Now this series moves onto the first government that resulted from a peaceful electoral transfer of power in Turkish and Ottoman history, the government of Adnan Menderes and the Democrat Party (DP), which came to power in 1950.
The DP was more open to religious conservative sentiment and more free market oriented, though that has to be understood in a very relative way. In power, the DP expanded the number of state enterprises, used economic clientelism to generate business backing, and tolerated an inflation rate of about 20%, though it did also open the economy more to international investment. It was not only more open to religious conservatism (which included creating more pressure for school students to take religion classes and openly Islamist attitudes from some DP politicians), but had a highly nationalist aspect to it, which overlapped. This can be seen most dramatically in the case of the attacks on Greeks in Istanbul in 1955, leading to systematic destruction of property and the loss of about 30 lives.
Though the Menderes government tried to deny involvement and engaged in a token crackdown on ultranationalist groups afterwards, there is plenty of eye-witness information that Democrat Party officials orchestrated mob violence and the police were ordered to remain passive. The army also played a role, drawing on the NATO Gladio structure (groups preparing to resist Soviet occupation, which have also been associated with violent deep state activities in Italy and Spain), to establish a covert command-and-control group. The riots were orchestrated in reaction to armed Greek resistance to British rule in Cyprus, which was seen as threatening the reduction of Cypriot Turks to a second class minority in Cyprus.
We see here the intersection of religious chauvinism (as in Muslim hatred of Orthodox Christians), nationalist chauvinism (as in Turkish hatred of Greeks), inter-state conflict (Greek-Turkish rivalry over the future of Cyprus), inter-communal tension in a historically connected territory (Greek-Turkish rivalry in Cyprus which was an Ottoman possession for centuries), decolonisation (the breakdown of British colonialism in Cyprus) and Cold War covert security structures.
We also see here how troubled claims of the Turkish right to offer something more liberal than Kemalism are. There has been a persistent tendency of some Turkish liberals to go along with this for Menderes in the 50s, Türgüt Özal in the 80s, and Erdoğan in the 2000s and even early 2010s. This is all highly misguided, as will be discussed in future posts. For now, we can concentrate on the record of the Menderes government in encouraging and instrumentalising a combination of ethnic and religious chauvinism, along with growing attacks on the freedom the press and freedom of opposition culminating in the imposition of martial law in early 1960.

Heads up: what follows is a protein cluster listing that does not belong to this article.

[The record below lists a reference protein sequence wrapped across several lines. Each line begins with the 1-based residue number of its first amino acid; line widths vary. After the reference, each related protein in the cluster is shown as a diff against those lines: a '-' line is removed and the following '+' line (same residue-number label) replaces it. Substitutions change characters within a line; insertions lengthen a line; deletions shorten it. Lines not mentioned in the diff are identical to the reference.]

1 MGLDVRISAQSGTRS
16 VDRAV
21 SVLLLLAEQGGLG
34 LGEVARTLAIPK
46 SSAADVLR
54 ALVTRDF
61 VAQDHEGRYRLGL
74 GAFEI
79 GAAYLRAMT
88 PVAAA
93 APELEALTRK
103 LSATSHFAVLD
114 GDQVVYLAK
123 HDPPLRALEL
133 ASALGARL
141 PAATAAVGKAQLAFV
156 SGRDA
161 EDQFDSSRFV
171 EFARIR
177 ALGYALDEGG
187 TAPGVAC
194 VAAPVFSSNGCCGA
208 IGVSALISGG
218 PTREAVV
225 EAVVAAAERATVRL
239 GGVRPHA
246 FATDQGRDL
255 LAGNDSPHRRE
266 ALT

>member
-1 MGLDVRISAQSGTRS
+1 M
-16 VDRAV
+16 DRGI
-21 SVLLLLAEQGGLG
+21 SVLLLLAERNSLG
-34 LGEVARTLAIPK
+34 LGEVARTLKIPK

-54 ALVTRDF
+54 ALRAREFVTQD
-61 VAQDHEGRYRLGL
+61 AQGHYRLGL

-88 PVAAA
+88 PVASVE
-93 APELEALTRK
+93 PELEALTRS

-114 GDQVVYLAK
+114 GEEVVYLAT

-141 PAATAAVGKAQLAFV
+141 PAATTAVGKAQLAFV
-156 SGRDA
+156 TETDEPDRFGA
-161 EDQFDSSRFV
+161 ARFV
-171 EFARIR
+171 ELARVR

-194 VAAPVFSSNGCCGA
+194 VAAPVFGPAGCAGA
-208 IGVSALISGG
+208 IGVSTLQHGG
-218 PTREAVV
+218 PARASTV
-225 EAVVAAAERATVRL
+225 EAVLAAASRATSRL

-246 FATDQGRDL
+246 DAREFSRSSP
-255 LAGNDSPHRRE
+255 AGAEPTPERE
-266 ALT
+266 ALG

The Democrat Party pioneered the politics now followed by the AKP, in which democracy means the dominance of the majority (understood in artificially homogenous terms) in terms of political processes and officially promoted culture combined with the squeezing out of minority and oppositional politics and culture. Elements of economic liberalisation become drowned in state cronyism and inflationary debt-financed vote buying. This is what we might now call authoritarian populism, illiberal democracy, or electoral authoritarianism. Sad to say this has taken place with the assistance of those in Turkey who describe themselves as liberal.
This bad understanding of democracy was promoted by the manner in which the Menderes government ended. A military coup led to: government by military council, the dissolution of the Democrat Party, the arrest of DP politicians, the subsequent execution of Menderes and two other ministers, the adoption of a new constitution by referendum during the military government, the creation of a military-dominated national security committee with power to place issues on the cabinet agenda, and the encouragement of nationalisation.
The complication in this highly illiberal process is that aspects of the new constitution were good from a liberal point of view, including the creation of an elected senate (the first upper house in republican history) and the legalisation of the socialist left, which had been previously heavily squeezed by both the Republican People’s Party and the Democrat Party. Some of the more liberal members of the Democrat Party contributed to the constitutional revision process, so we just can see the process as a straightforwardly anti-liberal process, however undesirable the process was from a liberal point of view.
The political change through coup left disturbing elements in later Turkish political life, which are still with us: the attitude that military intervention is a normal way to end political crisis, the identification of opposition to government with the formulation of a military coup, a victim-desire for revenge mentality amongst the most socially and religiously conservative parts of Turkish society.
The army colonel who proclaimed the 1960 coup on state radio, Alparslan Türkeş, was already known as a militant nationalist. He was purged from the military government along with other colonels who were formulating some kind of long term radical authoritarian regime, and carried on in politics as the most prominent figure in the history of Turkish ultranationalism.
İsmet İnönü enjoyed his last period in power from 1961 to 1965 as Prime Minister. Süleyman Demirel emerged as the new big figure on the centre right. Türkeş and his associates entered politics through infiltration of the National Peasant Party, which broke away from the Democrat Party in the 60s with a more aggressively religious and nationalist program. More on this and later developments in the next post.